He helped lead Oceania football out of a major crisis during the six months he spent as interim OFC President and now Vanuatu’s Lambert Maltock has the full support of his peers to keep the organisation on track for the next four years.
Maltock was unanimously elected OFC President during the Extraordinary Congress on Saturday 9 March, in the presence of FIFA President Gianni Infantino, with a strong showing from the 11 OFC Member Associations in support of change.
Maltock has announced four key items which he intends to focus on during his term;
- Implement the OFC Football Development Strategy to 2026,
- Raise the quality of football through revised Competitions,
- Uphold the reforms and continue building on the foundations laid for good governance,
- Complete the Home of Football project
Normally reserved and softly spoken, Maltock was animated upon his election showing the sheer passion he has for football, and the pain he’s felt seeing the game dragged into disrepute over the past 12-18 months.
“It has not been easy. Oceania, where I am from, has suffered enough,” he stated.
The news is now starting to sink in – that he is the first Ni-Vanuatu to become OFC President – and Maltock is already working on taking the Oceania Football Confederation forward into a new future.
“In the beginning it was hard, but I was happy that all of them gave me their trust and confidence to lead OFC for the next four years,” Maltock recalls.
“I trust myself and I’m now excited to work.”
In particular, Maltock is looking forward to focusing less on politics and more on football development.
“One thing I don’t like to see in OFC is concentrating too much on politics, and not enough on the development of football and competitions in the region.
“And this is one of the main issues I want to address as President. We need to redirect the whole development programme to raising the standard of competition in Oceania.”
For Maltock, the mandate is clear.
“At the time, when I came back from my initial election in Russia, the priorities were different,” he explained.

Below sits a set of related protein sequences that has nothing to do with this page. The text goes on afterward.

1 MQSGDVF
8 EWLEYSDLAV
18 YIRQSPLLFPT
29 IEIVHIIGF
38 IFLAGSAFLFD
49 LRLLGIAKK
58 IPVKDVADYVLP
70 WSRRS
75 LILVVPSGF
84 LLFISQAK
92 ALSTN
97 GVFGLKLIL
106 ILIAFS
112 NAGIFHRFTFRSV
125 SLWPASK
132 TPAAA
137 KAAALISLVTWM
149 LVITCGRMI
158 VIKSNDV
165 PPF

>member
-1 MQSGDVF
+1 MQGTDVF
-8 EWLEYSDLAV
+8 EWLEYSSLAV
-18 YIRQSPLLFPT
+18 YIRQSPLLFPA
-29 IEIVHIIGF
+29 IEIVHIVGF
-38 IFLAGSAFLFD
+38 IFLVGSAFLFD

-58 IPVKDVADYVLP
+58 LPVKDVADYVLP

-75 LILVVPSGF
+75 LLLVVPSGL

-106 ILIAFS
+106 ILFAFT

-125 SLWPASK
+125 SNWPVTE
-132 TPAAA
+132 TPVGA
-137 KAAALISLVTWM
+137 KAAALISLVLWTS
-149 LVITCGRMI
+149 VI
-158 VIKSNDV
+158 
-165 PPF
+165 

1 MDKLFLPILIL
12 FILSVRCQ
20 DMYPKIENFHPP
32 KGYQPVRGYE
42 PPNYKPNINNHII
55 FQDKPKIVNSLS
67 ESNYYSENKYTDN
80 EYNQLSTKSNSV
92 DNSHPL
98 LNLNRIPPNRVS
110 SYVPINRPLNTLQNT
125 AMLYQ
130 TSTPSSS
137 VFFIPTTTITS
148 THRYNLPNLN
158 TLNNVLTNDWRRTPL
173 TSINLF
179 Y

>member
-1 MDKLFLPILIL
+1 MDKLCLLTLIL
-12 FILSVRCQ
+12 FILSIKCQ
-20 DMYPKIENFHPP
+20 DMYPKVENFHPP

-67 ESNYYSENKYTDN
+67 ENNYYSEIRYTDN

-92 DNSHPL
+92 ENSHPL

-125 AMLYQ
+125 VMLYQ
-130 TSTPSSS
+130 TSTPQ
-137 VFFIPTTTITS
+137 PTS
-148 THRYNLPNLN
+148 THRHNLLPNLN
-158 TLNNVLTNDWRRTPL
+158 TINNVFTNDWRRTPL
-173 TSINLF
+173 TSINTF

“But I still wanted to look at, if we solve the governance problems and crisis of last year, what next?”
Maltock was quick to meet with OFC Technical Director Patrick Jacquemet and Head of Education Giovani Fernandes, and was impressed with what they presented.
“They’d already planned through to 2026. I was delighted to see that, and it gave me courage that if we solve our problems, and if I happen to come back after the election, I know something is in place.”
Maltock has made the Football Development Strategy, designed by the technical staff in consultation with the competitions department, one of his top four priorities.
“What is the vision 2026? It’s doing all the things that are possible, create a pathway towards and a programme that rigorously aligns to, having two teams from Oceania at the FIFA World Cup in 2026.
“We have one-and-a-half spots, we need to win that half-spot and prove to FIFA and the rest of the world that we deserve two direct spots. We need to prove it on the field, rather than just negotiating for it.”
Maltock envisions bringing professional expertise to Member Associations in a coaching and educational capacity.
“You need a professional coach on the field and one in the development programme. They need to complement each other with the professional to develop the elite, and at the same time, a forecast-oriented coach who can build up to what you want while also building the local capacity.”
Part of achieving his goals is not just building on the development programmes in place, but also improving the competitions.
“In the past 11 years I’ve been with OFC, I’m not satisfied with the level of competitions. Why am I not satisfied? It seems to me we have invested in the wrong places,” Maltock said.
“I want to invest in all 11 countries and, using political speak here, decentralise.
“You have to re-concentrate the funding, you need proper facilities, you need funding assistance and you need the knowledge from outside,” he continued.